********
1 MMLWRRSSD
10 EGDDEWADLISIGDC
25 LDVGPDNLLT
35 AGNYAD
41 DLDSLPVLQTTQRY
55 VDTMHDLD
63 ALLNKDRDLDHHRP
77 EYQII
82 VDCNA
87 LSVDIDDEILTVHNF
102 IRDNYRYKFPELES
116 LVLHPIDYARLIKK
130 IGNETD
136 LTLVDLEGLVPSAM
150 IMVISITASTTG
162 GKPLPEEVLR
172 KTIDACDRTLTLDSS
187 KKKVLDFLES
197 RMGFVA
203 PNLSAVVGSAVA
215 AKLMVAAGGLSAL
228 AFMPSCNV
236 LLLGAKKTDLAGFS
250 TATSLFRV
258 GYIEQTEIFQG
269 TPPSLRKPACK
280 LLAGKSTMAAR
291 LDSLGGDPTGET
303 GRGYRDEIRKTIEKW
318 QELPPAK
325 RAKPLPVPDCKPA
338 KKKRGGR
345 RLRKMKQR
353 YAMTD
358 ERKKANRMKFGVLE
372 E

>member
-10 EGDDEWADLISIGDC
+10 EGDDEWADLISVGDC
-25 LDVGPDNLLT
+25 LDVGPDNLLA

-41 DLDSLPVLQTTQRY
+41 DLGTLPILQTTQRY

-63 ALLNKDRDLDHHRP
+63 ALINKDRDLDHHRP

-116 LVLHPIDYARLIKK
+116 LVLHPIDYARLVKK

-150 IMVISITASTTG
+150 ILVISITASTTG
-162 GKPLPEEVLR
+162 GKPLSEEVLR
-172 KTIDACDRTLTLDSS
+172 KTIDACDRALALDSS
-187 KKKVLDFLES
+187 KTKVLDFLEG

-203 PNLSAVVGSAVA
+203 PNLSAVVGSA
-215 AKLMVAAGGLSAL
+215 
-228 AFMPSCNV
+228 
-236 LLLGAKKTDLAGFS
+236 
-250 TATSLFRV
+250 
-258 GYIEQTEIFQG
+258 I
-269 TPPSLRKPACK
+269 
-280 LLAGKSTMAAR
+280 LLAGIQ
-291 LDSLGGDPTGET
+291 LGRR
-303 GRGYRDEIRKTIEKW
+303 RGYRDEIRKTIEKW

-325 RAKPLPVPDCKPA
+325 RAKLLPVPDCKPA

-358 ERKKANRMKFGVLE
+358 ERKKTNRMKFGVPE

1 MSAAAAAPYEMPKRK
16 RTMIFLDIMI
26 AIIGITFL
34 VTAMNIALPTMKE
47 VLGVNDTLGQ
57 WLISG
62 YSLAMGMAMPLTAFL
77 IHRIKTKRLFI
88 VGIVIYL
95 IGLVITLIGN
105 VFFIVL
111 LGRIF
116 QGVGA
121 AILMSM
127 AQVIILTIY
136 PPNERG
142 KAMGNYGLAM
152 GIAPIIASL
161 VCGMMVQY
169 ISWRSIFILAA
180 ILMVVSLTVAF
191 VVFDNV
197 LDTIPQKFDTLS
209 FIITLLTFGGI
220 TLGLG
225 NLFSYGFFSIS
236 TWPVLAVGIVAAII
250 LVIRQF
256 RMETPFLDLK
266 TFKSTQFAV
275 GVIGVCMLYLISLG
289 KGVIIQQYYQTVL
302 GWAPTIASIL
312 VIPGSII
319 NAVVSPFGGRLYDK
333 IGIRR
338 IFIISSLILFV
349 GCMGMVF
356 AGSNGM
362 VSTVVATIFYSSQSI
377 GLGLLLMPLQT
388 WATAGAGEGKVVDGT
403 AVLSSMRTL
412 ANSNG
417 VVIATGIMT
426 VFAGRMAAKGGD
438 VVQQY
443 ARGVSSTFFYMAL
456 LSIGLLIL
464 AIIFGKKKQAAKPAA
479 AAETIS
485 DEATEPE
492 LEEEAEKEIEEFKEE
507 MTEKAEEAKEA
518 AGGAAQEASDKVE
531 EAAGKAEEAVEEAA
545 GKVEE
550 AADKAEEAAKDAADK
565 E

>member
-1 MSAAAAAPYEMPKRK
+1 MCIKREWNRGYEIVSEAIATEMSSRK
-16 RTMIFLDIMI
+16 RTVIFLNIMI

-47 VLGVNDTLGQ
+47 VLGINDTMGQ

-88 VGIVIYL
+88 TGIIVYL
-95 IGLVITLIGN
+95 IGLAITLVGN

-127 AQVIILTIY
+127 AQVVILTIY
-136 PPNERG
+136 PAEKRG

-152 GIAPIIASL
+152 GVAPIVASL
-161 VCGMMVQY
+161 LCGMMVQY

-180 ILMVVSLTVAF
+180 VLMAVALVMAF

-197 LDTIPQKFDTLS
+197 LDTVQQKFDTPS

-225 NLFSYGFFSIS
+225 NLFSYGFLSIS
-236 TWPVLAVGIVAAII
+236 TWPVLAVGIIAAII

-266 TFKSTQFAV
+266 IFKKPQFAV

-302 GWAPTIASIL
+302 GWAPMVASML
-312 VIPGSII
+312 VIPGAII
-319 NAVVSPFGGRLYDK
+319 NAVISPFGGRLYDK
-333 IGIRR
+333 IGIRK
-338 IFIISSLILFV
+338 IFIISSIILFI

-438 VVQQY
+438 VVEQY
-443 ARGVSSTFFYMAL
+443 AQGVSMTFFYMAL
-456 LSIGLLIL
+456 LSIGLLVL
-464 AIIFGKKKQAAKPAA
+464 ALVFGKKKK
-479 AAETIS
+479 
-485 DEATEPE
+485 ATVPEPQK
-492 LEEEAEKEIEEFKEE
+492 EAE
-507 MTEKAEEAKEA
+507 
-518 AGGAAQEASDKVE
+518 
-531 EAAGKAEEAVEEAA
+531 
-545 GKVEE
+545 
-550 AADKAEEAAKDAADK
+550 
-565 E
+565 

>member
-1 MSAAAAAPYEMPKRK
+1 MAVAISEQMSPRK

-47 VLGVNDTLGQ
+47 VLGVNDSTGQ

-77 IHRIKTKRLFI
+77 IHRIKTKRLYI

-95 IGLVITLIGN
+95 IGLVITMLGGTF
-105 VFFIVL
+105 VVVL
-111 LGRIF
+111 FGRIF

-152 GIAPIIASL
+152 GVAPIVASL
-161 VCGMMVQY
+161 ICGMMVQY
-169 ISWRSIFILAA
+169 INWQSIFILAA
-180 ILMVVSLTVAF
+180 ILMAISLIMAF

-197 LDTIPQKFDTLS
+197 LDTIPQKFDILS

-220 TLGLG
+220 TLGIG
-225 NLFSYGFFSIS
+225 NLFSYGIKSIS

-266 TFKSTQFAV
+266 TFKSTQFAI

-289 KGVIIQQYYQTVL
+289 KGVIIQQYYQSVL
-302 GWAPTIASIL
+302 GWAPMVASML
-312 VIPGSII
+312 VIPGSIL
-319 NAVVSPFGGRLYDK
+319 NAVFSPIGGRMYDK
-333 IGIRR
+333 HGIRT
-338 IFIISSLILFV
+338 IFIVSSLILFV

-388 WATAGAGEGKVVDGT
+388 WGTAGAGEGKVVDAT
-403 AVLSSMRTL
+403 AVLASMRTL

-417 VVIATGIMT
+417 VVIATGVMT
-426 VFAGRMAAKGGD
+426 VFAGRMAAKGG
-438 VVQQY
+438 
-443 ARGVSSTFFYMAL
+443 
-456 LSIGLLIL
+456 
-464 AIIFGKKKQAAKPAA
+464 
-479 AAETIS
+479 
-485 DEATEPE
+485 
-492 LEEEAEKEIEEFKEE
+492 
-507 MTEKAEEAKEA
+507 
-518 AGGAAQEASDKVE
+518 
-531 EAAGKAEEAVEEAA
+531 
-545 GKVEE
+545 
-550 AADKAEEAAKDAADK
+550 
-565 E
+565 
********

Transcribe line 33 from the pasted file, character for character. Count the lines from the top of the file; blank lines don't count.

345 RLRKMKQR